I'm using create() to insert into a table that already exists, but some of the table fields and variable names start with a number. Currently in Ruby I'm getting a syntax error "unexpected tIDENTIFIER" when I try to do something like the following-
foo.each do |x|
If I change it to
'3pm' => x.3pm, it gives me a syntax error on the
How could I escape this to get it functioning?
The problem is that
3pm is not a valid identifier in Ruby. In Ruby, symbol literals declared with the
:name syntax and method names must both be valid identifiers.
In the case of the keys, you can get around this by either using strings instead, as you discovered, or by using the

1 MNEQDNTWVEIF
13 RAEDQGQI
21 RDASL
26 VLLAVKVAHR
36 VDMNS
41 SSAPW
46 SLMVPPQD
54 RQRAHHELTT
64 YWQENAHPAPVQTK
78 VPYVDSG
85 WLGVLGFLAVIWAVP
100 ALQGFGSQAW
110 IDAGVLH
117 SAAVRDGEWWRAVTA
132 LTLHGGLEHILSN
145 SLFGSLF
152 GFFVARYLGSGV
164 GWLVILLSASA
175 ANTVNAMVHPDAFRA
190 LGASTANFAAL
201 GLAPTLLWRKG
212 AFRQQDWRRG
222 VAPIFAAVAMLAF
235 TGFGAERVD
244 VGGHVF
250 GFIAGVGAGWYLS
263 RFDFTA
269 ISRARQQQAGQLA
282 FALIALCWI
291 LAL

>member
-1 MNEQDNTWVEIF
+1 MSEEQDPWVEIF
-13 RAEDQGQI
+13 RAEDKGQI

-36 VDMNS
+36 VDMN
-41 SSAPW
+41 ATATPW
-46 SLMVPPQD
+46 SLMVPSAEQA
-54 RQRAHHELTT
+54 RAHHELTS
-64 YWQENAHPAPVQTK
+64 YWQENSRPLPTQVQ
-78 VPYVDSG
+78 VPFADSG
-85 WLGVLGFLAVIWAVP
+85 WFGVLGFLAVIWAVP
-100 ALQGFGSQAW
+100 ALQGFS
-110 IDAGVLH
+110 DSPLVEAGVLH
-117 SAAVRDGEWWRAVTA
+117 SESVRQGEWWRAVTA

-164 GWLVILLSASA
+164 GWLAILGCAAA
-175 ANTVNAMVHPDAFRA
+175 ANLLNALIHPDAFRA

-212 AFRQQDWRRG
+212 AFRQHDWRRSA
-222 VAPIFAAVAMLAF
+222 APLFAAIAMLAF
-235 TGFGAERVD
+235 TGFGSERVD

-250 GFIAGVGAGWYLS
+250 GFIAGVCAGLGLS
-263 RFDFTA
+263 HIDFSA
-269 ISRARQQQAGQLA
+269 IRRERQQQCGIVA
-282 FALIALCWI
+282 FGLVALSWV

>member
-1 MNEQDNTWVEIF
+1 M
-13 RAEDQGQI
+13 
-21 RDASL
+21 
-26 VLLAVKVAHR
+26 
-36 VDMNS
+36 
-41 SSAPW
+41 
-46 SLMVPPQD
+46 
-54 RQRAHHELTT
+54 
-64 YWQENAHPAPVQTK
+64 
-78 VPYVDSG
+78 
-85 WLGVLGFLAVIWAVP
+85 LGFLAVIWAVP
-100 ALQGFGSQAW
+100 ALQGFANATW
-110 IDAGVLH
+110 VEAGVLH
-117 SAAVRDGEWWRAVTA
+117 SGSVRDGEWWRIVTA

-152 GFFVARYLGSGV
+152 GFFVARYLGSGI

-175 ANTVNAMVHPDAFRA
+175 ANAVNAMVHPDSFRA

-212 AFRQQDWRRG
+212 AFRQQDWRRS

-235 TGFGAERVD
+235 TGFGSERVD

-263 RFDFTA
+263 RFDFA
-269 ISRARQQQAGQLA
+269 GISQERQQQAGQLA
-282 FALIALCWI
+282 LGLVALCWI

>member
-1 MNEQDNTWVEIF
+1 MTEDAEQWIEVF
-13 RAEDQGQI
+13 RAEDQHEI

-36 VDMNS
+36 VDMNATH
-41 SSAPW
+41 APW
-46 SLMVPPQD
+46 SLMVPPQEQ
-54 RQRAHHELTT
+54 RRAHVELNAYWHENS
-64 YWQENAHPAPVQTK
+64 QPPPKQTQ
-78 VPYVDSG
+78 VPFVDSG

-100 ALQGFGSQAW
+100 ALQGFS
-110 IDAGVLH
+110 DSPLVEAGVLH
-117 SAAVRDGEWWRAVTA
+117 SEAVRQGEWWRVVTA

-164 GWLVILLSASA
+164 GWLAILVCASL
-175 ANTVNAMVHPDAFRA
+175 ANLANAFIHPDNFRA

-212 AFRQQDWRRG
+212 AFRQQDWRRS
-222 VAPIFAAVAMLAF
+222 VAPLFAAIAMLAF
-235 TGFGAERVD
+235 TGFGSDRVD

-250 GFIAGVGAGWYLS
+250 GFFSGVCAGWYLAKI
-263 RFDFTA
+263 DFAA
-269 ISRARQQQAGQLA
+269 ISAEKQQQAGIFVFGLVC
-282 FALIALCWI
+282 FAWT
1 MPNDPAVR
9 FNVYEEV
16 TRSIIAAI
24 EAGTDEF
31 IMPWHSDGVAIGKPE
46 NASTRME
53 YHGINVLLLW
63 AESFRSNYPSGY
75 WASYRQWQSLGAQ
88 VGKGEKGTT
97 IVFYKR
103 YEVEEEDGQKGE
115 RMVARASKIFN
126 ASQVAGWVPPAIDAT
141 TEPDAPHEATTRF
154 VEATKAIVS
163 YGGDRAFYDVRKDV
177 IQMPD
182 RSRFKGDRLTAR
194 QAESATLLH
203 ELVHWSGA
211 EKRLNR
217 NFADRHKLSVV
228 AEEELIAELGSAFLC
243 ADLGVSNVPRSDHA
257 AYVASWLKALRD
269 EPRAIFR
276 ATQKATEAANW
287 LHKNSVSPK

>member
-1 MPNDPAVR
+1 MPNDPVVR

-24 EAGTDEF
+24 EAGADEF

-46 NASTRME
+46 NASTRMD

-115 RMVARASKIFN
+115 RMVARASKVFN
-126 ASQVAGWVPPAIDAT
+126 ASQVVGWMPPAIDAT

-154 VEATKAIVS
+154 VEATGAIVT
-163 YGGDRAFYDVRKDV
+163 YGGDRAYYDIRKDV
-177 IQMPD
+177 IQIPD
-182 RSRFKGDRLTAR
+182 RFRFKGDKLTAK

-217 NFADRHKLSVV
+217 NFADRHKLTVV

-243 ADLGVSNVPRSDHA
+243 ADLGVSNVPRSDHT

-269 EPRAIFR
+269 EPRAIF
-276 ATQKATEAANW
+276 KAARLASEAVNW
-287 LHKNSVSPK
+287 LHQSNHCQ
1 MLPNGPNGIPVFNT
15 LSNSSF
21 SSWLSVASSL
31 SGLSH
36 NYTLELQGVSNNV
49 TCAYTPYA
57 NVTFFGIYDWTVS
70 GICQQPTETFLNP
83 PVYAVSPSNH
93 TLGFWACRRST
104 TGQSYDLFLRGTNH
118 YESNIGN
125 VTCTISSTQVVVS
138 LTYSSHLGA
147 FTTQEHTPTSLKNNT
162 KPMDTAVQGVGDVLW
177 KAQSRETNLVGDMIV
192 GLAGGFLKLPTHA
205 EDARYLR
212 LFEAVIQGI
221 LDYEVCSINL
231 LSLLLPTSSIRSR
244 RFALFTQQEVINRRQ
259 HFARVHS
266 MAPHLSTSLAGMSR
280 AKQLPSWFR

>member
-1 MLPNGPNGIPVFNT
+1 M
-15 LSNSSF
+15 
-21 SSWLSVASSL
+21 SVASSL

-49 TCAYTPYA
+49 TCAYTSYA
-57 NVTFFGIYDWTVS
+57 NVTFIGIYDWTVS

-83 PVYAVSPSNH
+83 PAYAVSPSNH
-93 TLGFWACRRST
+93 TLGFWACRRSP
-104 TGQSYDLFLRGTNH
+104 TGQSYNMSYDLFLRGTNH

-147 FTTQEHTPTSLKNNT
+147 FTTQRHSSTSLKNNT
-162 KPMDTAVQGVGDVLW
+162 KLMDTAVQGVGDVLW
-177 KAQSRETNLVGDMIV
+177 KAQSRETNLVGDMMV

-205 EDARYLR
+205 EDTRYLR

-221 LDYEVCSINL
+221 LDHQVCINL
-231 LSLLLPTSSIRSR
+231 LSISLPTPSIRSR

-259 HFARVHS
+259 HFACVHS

:'name' syntax for symbol literals:
foo.each do |x| Object.create( :'3pm' => x.3pm, :'3pa' => x.3pa ) end
Unfortunately, this still leaves the problem of
3pa not being valid method names. Normally, since those are not valid methods names, they couldn't even be methods on
x in the first place. In this case though,
x is likely using the either the
method_missing features of Ruby to create or simulate the existance of a method named
3pm (even though that's normally not a valid method name in Ruby).
Thankfully, we can get around this by using Object#public_send to call the method:
foo.each do |x| Object.create( :'3pm' => x.public_send(:'3pm'), :'3pa' => x.public_send(:'3pa') ) end
That should resolve your problem.